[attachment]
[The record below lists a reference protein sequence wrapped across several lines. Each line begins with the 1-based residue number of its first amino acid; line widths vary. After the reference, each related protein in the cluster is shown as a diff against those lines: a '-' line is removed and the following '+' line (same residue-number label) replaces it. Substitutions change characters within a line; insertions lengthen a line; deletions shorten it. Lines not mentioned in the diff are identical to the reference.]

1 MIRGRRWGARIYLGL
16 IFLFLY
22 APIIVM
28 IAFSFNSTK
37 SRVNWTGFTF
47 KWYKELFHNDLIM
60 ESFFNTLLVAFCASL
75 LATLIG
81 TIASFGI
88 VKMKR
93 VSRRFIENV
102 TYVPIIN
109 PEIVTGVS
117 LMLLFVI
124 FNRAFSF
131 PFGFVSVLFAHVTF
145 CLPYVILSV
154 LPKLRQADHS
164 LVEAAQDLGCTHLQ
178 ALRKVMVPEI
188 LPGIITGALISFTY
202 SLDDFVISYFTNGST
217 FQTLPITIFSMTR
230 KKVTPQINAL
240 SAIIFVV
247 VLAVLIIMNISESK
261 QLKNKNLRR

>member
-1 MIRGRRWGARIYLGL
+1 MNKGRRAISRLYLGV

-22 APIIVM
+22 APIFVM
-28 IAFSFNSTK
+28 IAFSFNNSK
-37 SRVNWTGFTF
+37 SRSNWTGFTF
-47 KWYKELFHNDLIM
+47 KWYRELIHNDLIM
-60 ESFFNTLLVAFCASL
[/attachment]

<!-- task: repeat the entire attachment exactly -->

[The record below lists a reference protein sequence wrapped across several lines. Each line begins with the 1-based residue number of its first amino acid; line widths vary. After the reference, each related protein in the cluster is shown as a diff against those lines: a '-' line is removed and the following '+' line (same residue-number label) replaces it. Substitutions change characters within a line; insertions lengthen a line; deletions shorten it. Lines not mentioned in the diff are identical to the reference.]

1 MIRGRRWGARIYLGL
16 IFLFLY
22 APIIVM
28 IAFSFNSTK
37 SRVNWTGFTF
47 KWYKELFHNDLIM
60 ESFFNTLLVAFCASL
75 LATLIG
81 TIASFGI
88 VKMKR
93 VSRRFIENV
102 TYVPIIN
109 PEIVTGVS
117 LMLLFVI
124 FNRAFSF
131 PFGFVSVLFAHVTF
145 CLPYVILSV
154 LPKLRQADHS
164 LVEAAQDLGCTHLQ
178 ALRKVMVPEI
188 LPGIITGALISFTY
202 SLDDFVISYFTNGST
217 FQTLPITIFSMTR
230 KKVTPQINAL
240 SAIIFVV
247 VLAVLIIMNISESK
261 QLKNKNLRR

>member
-1 MIRGRRWGARIYLGL
+1 MNKGRRAISRLYLGV

-22 APIIVM
+22 APIFVM
-28 IAFSFNSTK
+28 IAFSFNNSK
-37 SRVNWTGFTF
+37 SRSNWTGFTF
-47 KWYKELFHNDLIM
+47 KWYRELIHNDLIM
-60 ESFFNTLLVAFCASL